December 2012
Volume 12, Issue 14
OSA Fall Vision Meeting Abstract  |   December 2012
In vivo imaging of ganglion cell physiology in macaque fovea using a calcium indicator
Author Affiliations
  • Lu Yin
    Center for Visual Science, University of Rochester, Rochester, NY
  • Benjamin Masella
    Institute of Optics, University of Rochester, Rochester, NY
  • Deniz Dalkara
    Institut de la Vision, Paris, France
  • John.G. Flannery
    Helen Wills Neuroscience Institute, University of California, Berkeley, CA
  • David. V. Schaffer
    Chemical and Biomolecular Engineering, University of California, Berkeley, CA
  • David. R. Williams
    Institute of Optics, University of Rochester, Rochester, NY
  • William. H. Merigan
    Flaum Eye Institute, University of Rochester, Rochester, NY
Journal of Vision December 2012, Vol.12, 55. doi:
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      Lu Yin, Benjamin Masella, Deniz Dalkara, John.G. Flannery, David. V. Schaffer, David. R. Williams, William. H. Merigan; In vivo imaging of ganglion cell physiology in macaque fovea using a calcium indicator. Journal of Vision 2012;12(14):55.

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      © ARVO (1962-2015); The Authors (2016-present)

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The physiological response of macaque retinal ganglion cells near the fovea was studied in vivo by imaging of their calcium response using a genetically encoded calcium indicator. G-CaMP5 was inserted into the ganglion cells by intravitreal injection of 7m8-CMV-G-CaMP5. 7m8 is a novel adeno-associated viral (AAV) variant created by directed evolution that shows promise to be the most effective vector at present for transducing macaque retina through intravitreal injection. The presence of G-CaMP5 was detected within 3 weeks of injection by low-resolution fluorescence imaging of the retina. High-resolution experiments were then performed using an adaptive optics scanning laser ophthalmoscope. Visual activation of retinal ganglion cells was accomplished by either flashed presentation of long-wavelength (peak 590 nm) light or modulation of a 488 nm laser. In the latter case, the spatial separation of the foveal cones and their associated ganglion cells allowed for simultaneous imaging and stimulation with a single laser source. Both methods produced robust activation of retinal ganglion cells. Individual ganglion cells showed a variety of temporal response profiles. Control experiments demonstrated that the fluorecence responses represented physiological activation. This method measures the physiology of individual macaque foveal ganglion cells in vivo. Physiological responses from these cells can be measured repeatedly over an extended period of time, which provides the possibility of studying the functional consequences of age, disease or injury in addition to improving our understanding of normal retinal function.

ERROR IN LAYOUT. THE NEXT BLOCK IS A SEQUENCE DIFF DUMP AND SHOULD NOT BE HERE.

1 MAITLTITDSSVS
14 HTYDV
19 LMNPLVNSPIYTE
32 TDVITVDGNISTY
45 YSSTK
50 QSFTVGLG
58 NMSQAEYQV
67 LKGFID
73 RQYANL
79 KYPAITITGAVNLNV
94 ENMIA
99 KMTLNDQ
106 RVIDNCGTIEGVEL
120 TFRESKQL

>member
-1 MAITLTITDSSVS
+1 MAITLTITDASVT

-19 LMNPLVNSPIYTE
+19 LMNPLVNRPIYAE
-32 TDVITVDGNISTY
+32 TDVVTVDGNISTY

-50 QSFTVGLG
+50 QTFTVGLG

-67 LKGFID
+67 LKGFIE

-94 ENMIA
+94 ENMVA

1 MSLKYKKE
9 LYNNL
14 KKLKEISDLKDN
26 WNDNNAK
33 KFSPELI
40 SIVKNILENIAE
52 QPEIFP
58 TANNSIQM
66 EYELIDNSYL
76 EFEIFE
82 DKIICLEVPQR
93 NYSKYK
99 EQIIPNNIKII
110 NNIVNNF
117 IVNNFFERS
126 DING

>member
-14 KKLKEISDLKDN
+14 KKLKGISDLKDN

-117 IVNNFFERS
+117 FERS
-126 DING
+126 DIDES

Meeting abstract presented at OSA Fall Vision 2012


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